In 1970s, scholars in USA recognized that Japanese had used their manufacturing management philosophies, strategies and techniques as a strategic capability to win market shares in global markets. A new era of manufacturing strategy thought developed in manufacturing management. Automation increased in factories. With this multi-skilling of operators came into picture as now operators have more time and can operate more machines. As group layout became more popular, an operator was required to operate different machines which were in series. Total quality management, total productive maintenance, total cost management became the strategies. JIT or lean systems became the best practice production systems. While improvement everywhere reached its zenith, the important idea that it is improvement in bottleneck that has the most value was highlighted by Goldratt in the name of 'Theory of Constraints.'

Many new technologies came into existence and were adopted into manufacturing processes. The existing ideas regarding technology adoption did not emphasize the suboptimal use of technology. The full power of technology was not being put to use by many. Theory of BPR brought this into focus and helped systems become more productive by utilizing the power and potential of the new technologies more. Ability to look at bigger and bigger systems using OR models and system dynamics models and the ability to access data anywhere using internet based data communication systems made coordination across distributed national and global facilities. This led to the development of theory of supply chain wherein information can be made visible to anybody and optimization can be done from the point of origin or raw materials to its dumping point. Manufacturing facilities are now a part of supply chains wherein information is available to both suppliers and potential customers in real time and purchasing is done through electronic orders. In a century, manufacturing management theory and practice developed immensely.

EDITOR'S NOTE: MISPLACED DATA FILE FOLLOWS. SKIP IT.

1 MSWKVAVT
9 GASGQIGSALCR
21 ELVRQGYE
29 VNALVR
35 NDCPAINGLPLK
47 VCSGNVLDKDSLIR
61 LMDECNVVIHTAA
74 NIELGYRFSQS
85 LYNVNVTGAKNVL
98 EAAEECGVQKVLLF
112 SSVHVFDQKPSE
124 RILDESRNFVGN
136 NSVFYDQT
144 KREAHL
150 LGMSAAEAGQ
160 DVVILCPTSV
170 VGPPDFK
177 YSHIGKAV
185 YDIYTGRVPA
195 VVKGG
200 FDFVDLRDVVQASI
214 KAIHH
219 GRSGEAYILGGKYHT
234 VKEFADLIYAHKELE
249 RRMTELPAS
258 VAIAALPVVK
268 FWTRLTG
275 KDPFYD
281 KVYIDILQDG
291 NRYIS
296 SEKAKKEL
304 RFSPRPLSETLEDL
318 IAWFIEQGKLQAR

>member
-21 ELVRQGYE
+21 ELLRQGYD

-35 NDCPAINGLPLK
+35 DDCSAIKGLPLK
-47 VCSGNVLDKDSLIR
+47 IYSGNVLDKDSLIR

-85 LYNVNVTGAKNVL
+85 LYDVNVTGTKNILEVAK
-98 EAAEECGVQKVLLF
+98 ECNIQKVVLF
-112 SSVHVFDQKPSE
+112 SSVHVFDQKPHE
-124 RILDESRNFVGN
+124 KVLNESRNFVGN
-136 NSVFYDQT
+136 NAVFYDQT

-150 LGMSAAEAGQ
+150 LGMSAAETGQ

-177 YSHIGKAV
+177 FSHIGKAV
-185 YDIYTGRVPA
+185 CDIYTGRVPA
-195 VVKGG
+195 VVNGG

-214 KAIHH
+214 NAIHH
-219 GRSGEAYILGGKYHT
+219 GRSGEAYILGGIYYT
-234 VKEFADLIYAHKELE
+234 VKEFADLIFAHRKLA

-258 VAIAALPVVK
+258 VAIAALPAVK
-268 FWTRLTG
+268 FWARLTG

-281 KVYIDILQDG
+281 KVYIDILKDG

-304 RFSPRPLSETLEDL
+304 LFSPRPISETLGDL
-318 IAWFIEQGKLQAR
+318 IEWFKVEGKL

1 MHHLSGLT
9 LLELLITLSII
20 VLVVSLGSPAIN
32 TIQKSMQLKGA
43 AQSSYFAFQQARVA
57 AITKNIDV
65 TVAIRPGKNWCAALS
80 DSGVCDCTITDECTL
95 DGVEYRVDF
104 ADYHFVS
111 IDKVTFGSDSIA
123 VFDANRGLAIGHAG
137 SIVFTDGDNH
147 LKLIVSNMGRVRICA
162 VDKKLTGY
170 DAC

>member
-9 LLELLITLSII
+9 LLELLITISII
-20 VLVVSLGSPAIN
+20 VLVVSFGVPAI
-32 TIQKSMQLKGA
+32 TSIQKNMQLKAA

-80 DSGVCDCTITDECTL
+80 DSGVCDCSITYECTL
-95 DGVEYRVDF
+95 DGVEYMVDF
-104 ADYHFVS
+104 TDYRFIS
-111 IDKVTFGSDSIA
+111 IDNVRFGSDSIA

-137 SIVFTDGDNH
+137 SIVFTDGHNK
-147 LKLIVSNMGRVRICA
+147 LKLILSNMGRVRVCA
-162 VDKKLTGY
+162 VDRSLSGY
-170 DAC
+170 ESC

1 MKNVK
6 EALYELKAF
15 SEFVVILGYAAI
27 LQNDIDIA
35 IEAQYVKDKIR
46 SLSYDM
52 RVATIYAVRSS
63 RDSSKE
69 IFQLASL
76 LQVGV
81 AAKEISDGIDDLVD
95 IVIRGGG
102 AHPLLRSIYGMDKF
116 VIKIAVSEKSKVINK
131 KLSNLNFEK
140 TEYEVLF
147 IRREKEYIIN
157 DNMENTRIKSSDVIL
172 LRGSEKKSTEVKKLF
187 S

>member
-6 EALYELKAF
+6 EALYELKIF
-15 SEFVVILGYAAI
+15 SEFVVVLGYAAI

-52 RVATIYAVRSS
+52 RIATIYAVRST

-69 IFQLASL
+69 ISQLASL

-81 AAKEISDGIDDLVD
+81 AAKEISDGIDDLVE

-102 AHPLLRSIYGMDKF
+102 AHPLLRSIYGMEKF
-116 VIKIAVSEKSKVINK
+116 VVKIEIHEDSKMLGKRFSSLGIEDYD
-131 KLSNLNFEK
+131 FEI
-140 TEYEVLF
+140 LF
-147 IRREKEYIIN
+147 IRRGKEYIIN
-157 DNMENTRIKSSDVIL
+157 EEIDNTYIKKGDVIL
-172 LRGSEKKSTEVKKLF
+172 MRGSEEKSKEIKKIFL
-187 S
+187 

Chase, Richard, B., F. Robert Jacobs, Nicholas J. Aquilano , Operations Management, 11th Edition, McGraw-Hill, New York, 2006.
Krajewski, Lee et al., Operations Management: Processes and Value Chains, 8th Edition, Prentice Hall, Upper Saddle River, 2007.


Early Books on Manufacturing Management

Factory Organization and Administration
Hugo Dimer, First Professor of Industrial Engineering, Pennsylavania State College
First edition: 1910
Third edition digital copy

Profit Making in Shop and Factory Management
Charles U. Carpenter, 1908

Shop Management
Frederick Winslow Taylor, 1911

Factory and Office Administration
Lee Galloway, 1918

Factory Management Wastes: And How to Prevent Them
James F. Whiteford, 1919

Plant Management
Dexter S. Kimball, 1919


Advances in Production Management Systems. Initiatives for a Sustainable World: IFIP WG 5.7 International Conference, APMS 2016, Iguassu Falls, Brazil, September 3-7, 2016, Revised Selected Papers

Irenilza Nääs, Oduvaldo Vendrametto, João Mendes Reis, Rodrigo Franco Gonçalves, Márcia Terra Silva, Gregor von Cieminski, Dimitris Kiritsis
Springer, 15-Mar-2017 - Computers - 962 pages

This book constitutes the refereed post-conference proceedings of the International IFIP WG 5.7 Conference on Advances in Production Management Systems, APMS 2016, held in Iguassu Falls, Brazil, in September 2016.

The 117 revised full papers were carefully reviewed and selected from 164 submissions. They are organized in the following topical sections: computational intelligence in production management; intelligent manufacturing systems; knowledge-based PLM; modelling of business and operational processes; virtual, digital and smart factory; flexible, sustainable supply chains; large-scale supply chains; sustainable manufacturing; quality in production management; collaborative systems; innovation and collaborative networks; agrifood supply chains; production economics; lean manufacturing; cyber-physical technology deployments in smart manufacturing systems; smart manufacturing system characterization; knowledge management in production systems; service-oriented architecture for smart manufacturing systems; advances in cleaner production; sustainable production management; and operations management in engineer-to-order manufacturing. 

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Updated 22 October 2017, 13 October 2014